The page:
A recent Austrian court ruling (1/15/2008) declared that chimpanzees are not persons, a doubly obscene irony: first, because a big part of Austrian identity now consists of bitter remorse for the failure (the refusal) to perceive the humanity of Jews just a few decades ago; second, because legal personhood is exactly what has enabled corporations to destroy most of the biosphere and its inhabitants. Nobody can look into Raytheon’s eyes; a chimp, or an elephant, is a different story. The stakes are high in any discussion of the boundaries of the human, the rights of other species, and the grounds for claims about those rights. What hangs in the balance is a world of food and medicine and sport, a planet’s worth of contested land-use, and a long-cherished belief in the utter superiority of one species of primate. The impediments to a new paradigm are deeply rooted in the two poles of the world’s culture — Biblical Dominionism (e.g., Genesis 1:28) and Aristotelian anthropocentrism (e.g., Nichomachean Ethics, 1098a). The former rests upon the alleged divine origin of the Bible, vexingly difficult to uphold after four centuries of textual criticism. The latter, Aristotelian claim for absolute human superiority is the product of the same imagination that brought you the flaming crystalline spheres of the planetary orbits. When Marlowe’s Doctor Faustus asks his Mephistopheles whether those spheres exist, the devil replies: “No, Faustus. They be but fables.” That hungry category – the fabulous – yawns open the moment the ancient Hebrews turn from Monolatry (the worship of one God) to Monotheism (the belief that only one God exists). That forces monotheists to keep their own God from slipping into the same void that He himself excavated as a tomb for His predecessors. Were human uniqueness to go the way of the epicycles, the ether, and the soul, then the slaughter of animals for food would become far more difficult to reconcile with the more compassionate elements of both Biblical and Aristotelian sources. Doubt about human superiority and doubt about God’s existence are of the same form.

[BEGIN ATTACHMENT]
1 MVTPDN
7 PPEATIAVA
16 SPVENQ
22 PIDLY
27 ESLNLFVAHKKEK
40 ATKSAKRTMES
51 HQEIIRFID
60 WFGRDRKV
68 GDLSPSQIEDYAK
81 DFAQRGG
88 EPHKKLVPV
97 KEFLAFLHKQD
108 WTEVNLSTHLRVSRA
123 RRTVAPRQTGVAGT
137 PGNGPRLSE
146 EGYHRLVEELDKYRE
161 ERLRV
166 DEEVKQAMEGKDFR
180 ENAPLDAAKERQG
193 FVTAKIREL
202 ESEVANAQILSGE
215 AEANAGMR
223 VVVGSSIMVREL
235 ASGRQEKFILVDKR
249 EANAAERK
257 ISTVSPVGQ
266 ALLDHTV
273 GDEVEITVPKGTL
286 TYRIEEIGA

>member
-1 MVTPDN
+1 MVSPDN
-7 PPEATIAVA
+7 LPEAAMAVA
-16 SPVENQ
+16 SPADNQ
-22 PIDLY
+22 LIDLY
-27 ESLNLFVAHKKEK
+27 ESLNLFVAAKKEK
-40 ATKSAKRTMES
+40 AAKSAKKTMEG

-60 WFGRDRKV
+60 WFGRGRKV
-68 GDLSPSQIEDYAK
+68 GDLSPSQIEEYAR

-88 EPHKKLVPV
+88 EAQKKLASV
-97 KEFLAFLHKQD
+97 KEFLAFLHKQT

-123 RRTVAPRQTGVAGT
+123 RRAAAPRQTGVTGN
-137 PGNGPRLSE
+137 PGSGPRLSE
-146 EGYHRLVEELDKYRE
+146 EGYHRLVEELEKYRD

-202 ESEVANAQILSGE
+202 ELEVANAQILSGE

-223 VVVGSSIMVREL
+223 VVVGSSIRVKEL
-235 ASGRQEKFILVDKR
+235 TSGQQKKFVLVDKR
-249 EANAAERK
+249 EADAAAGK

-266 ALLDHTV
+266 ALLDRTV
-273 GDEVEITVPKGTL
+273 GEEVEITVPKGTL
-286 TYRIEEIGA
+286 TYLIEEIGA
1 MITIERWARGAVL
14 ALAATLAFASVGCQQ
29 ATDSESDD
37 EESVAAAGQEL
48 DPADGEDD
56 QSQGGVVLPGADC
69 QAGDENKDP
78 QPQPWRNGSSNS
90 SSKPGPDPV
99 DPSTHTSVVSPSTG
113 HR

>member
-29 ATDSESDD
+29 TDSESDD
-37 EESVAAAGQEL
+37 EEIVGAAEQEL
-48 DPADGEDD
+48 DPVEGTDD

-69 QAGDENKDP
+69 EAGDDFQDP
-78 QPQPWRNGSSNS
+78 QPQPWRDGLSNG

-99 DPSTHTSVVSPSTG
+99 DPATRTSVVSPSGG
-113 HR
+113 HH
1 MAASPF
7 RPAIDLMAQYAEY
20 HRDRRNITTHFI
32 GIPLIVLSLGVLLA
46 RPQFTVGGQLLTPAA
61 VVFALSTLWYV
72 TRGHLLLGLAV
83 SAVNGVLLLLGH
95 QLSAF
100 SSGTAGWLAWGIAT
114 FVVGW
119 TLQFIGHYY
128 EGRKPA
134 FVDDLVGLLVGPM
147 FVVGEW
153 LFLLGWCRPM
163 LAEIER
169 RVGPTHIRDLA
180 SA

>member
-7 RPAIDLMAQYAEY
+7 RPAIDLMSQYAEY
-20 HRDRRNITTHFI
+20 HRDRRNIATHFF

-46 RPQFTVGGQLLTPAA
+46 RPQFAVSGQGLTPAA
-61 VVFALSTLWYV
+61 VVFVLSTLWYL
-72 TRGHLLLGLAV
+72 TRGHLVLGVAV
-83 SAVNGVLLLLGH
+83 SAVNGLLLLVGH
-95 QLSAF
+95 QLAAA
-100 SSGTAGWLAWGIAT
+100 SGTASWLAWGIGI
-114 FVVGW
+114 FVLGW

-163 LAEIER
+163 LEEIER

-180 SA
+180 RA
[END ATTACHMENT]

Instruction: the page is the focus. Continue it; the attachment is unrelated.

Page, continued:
I suppose I call for a category of animality called non-human person, to include dolphins and porpoises, apes, elephants, and parrots, beneficiaries of the convergent evolution of intelligence. Those animals should have rights that approximate the legal rights of human persons. Corporations, on the contrary, should not have that set of legal rights pertaining to individual personhood.
Bei Mir Bist Du Schoen (Yiddish: בייַ מיר ביסט דו שיין, "To Me You're Beautiful")
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